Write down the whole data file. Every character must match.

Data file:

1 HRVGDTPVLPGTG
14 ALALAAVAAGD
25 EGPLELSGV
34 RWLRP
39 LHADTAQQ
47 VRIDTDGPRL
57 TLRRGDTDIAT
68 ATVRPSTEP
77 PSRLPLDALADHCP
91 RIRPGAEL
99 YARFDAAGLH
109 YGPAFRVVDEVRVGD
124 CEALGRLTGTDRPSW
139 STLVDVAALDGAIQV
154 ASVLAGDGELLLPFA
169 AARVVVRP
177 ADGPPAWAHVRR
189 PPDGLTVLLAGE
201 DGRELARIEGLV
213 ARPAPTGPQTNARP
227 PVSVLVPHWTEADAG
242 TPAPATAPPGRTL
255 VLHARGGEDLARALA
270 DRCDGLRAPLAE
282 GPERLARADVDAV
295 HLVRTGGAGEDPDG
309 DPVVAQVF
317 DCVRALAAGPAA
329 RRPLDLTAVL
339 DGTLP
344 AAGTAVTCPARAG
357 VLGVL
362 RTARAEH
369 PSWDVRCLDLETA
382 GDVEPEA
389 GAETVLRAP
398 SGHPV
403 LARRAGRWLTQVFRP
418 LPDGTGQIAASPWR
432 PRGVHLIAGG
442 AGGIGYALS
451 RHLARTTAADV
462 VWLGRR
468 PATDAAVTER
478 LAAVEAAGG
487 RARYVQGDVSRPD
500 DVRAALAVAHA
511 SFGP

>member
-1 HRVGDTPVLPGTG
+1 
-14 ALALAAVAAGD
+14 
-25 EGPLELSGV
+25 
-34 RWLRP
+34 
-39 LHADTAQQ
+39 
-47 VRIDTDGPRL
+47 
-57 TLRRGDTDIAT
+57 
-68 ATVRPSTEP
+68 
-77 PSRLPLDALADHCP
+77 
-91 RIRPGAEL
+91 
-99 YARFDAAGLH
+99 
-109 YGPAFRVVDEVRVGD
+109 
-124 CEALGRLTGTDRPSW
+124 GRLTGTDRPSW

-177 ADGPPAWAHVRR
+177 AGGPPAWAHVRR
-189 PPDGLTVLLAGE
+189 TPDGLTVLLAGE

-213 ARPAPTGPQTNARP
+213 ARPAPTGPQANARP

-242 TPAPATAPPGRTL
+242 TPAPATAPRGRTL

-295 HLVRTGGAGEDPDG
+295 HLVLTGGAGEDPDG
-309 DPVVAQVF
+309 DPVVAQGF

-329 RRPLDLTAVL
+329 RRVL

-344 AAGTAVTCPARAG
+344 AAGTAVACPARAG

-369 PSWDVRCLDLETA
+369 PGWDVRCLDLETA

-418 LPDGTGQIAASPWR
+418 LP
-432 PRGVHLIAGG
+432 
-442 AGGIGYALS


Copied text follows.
1 HRVGDTPVLPGTG
14 ALALAAVAAGD
25 EGPLELSGV
34 RWLRP
39 LHADTAQQ
47 VRIDTDGPRL
57 TLRRGDTDIAT
68 ATVRPSTEP
77 PSRLPLDALADHCP
91 RIRPGAEL
99 YARFDAAGLH
109 YGPAFRVVDEVRVGD
124 CEALGRLTGTDRPSW
139 STLVDVAALDGAIQV
154 ASVLAGDGELLLPFA
169 AARVVVRP
177 ADGPPAWAHVRR
189 PPDGLTVLLAGE
201 DGRELARIEGLV
213 ARPAPTGPQTNARP
227 PVSVLVPHWTEADAG
242 TPAPATAPPGRTL
255 VLHARGGEDLARALA
270 DRCDGLRAPLAE
282 GPERLARADVDAV
295 HLVRTGGAGEDPDG
309 DPVVAQVF
317 DCVRALAAGPAA
329 RRPLDLTAVL
339 DGTLP
344 AAGTAVTCPARAG
357 VLGVL
362 RTARAEH
369 PSWDVRCLDLETA
382 GDVEPEA
389 GAETVLRAP
398 SGHPV
403 LARRAGRWLTQVFRP
418 LPDGTGQIAASPWR
432 PRGVHLIAGG
442 AGGIGYALS
451 RHLARTTAADV
462 VWLGRR
468 PATDAAVTER
478 LAAVEAAGG
487 RARYVQGDVSRPD
500 DVRAALAVAHA
511 SFGP

>member
-1 HRVGDTPVLPGTG
+1 
-14 ALALAAVAAGD
+14 
-25 EGPLELSGV
+25 
-34 RWLRP
+34 
-39 LHADTAQQ
+39 
-47 VRIDTDGPRL
+47 
-57 TLRRGDTDIAT
+57 
-68 ATVRPSTEP
+68 
-77 PSRLPLDALADHCP
+77 
-91 RIRPGAEL
+91 
-99 YARFDAAGLH
+99 
-109 YGPAFRVVDEVRVGD
+109 
-124 CEALGRLTGTDRPSW
+124 GRLTGTDRPSW

-177 ADGPPAWAHVRR
+177 AGGPPAWAHVRR
-189 PPDGLTVLLAGE
+189 TPDGLTVLLAGE

-213 ARPAPTGPQTNARP
+213 ARPAPTGPQANARP

-242 TPAPATAPPGRTL
+242 TPAPATAPRGRTL

-295 HLVRTGGAGEDPDG
+295 HLVLTGGAGEDPDG
-309 DPVVAQVF
+309 DPVVAQGF

-329 RRPLDLTAVL
+329 RRVL

-344 AAGTAVTCPARAG
+344 AAGTAVACPARAG

-369 PSWDVRCLDLETA
+369 PGWDVRCLDLETA

-418 LPDGTGQIAASPWR
+418 LP
-432 PRGVHLIAGG
+432 
-442 AGGIGYALS